The families of the band said: "The tragic circumstance that met Viola Beach and their manager Craig that fateful night in Sweden will not now define their lives.
"What will now define their lives and what they will be remembered for, forever, is the music they were so passionate about making together.
"For that, we will be eternally humbled and ever thankful to every single person who, by buying this glorious album, has invested in their lasting musical legacy."
Viola Beach had been championed by BBC Introducing, who invited them to play the Reading and Leeds festivals last year.
The young band's first single Swings & Waterslides reached number 11 in the wake of the tragedy, while Coldplay paid tribute by performing their song Boys That Sing at Glastonbury, hinting at what the future might have held.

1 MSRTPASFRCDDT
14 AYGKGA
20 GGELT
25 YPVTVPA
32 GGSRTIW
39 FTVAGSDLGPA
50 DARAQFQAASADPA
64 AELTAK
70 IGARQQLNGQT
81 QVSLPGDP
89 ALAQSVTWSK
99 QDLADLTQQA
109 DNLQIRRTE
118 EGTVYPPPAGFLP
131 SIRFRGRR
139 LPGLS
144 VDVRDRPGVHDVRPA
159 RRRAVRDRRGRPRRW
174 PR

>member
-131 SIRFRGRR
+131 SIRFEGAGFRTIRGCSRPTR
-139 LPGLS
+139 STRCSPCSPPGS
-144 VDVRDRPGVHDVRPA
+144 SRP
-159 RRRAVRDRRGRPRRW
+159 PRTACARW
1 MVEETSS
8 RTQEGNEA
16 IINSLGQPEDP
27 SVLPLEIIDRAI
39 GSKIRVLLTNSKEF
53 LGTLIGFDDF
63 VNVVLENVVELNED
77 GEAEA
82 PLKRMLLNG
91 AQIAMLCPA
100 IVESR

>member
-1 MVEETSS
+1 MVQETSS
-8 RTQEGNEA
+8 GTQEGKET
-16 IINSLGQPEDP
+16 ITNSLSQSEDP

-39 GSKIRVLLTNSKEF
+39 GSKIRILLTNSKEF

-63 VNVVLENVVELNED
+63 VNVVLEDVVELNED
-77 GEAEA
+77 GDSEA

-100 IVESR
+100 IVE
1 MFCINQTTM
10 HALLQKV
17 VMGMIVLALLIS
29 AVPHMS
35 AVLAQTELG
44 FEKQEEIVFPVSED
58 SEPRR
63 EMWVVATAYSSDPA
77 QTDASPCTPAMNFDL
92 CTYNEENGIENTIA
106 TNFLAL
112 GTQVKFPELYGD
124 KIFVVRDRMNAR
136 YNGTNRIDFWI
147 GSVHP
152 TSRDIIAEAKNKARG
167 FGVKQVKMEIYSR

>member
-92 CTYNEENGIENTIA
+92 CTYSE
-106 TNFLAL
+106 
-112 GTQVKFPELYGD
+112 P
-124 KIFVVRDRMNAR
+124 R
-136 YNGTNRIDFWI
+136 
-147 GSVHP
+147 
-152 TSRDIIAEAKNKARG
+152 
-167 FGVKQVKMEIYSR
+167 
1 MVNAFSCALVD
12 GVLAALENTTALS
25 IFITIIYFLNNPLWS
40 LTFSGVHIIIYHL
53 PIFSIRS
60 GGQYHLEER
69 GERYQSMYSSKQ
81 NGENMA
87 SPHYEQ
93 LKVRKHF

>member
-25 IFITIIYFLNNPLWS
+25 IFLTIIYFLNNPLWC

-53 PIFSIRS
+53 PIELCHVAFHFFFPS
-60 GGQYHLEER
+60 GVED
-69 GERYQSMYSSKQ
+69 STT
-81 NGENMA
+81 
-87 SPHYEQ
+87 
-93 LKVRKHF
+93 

'Legacy lives on'
"They were just so talented and they had so much going for them," said Loren Dakin, elder sister of drummer Jack.
"If they would have come home from this, it would have just snowballed from there. They would have made it."
She said listening to the album took her back to the pubs and clubs where she watched Viola Beach play as they started to gain a foothold in the music industry.
"It's very sad - but it's also beautiful," she said. "I can hear my brother drumming, I can hear Chris singing. It's like their legacy lives on.
"Sometimes I am quite destructive with the music, because I'll listen to it when I'm sad and it'll make me feel worse.
"But a lot of times I'll listen to it with friends or when I'm in an upbeat mood and it's beautiful. It's great music and they wanted everyone to hear it."